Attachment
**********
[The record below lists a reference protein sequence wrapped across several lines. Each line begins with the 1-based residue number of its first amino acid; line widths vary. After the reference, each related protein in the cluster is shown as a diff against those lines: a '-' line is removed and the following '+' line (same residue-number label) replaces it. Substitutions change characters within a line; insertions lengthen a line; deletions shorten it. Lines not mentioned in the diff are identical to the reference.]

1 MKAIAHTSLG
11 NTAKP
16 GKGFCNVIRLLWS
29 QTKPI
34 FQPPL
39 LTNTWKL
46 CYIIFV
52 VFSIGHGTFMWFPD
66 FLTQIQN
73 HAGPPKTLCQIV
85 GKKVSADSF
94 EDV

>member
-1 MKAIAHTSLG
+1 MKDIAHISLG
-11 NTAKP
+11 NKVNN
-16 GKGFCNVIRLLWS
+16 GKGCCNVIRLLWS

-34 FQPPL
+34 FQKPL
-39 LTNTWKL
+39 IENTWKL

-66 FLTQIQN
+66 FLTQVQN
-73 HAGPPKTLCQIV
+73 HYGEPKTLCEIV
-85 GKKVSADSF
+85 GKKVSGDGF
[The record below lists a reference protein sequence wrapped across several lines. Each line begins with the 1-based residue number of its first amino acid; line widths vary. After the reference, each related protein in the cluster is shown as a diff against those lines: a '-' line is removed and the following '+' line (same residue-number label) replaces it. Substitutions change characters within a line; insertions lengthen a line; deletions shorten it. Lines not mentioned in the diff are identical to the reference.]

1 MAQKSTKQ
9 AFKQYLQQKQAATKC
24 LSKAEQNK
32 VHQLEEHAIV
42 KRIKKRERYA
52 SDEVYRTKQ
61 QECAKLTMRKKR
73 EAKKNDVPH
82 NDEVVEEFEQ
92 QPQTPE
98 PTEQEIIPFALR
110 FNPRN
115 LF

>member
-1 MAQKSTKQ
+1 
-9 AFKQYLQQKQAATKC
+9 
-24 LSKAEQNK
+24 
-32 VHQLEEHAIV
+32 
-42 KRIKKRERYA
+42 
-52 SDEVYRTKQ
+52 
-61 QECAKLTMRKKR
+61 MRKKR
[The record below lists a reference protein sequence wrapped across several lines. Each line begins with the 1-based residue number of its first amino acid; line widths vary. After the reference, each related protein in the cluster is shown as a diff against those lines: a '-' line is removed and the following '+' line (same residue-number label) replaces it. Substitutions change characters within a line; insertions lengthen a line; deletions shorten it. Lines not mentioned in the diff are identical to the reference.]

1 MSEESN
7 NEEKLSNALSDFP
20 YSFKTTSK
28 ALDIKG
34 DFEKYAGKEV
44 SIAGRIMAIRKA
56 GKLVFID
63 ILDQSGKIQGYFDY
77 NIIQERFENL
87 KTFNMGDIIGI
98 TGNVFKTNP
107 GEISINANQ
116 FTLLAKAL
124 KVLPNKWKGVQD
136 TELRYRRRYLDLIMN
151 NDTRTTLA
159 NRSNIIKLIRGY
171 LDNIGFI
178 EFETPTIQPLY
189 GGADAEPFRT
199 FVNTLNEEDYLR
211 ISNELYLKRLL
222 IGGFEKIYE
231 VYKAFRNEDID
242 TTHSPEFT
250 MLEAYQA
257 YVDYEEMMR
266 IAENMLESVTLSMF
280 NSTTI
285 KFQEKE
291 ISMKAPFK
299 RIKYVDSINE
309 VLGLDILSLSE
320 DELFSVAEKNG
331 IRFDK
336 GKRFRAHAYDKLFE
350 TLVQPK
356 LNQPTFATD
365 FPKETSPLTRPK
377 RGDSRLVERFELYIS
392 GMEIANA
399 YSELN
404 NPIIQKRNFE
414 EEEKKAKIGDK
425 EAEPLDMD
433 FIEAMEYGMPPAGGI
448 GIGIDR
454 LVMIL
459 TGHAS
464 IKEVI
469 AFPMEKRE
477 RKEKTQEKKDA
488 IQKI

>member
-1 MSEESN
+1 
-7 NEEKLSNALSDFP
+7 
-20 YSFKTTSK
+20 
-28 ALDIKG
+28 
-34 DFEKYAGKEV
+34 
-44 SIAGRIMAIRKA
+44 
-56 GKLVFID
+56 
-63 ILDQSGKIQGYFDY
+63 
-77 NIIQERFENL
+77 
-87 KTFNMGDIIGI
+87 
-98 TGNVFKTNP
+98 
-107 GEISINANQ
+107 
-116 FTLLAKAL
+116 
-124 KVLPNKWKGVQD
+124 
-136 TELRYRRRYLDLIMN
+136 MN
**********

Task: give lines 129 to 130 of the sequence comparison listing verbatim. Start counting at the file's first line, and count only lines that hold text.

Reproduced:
-63 ILDQSGKIQGYFDY
+63 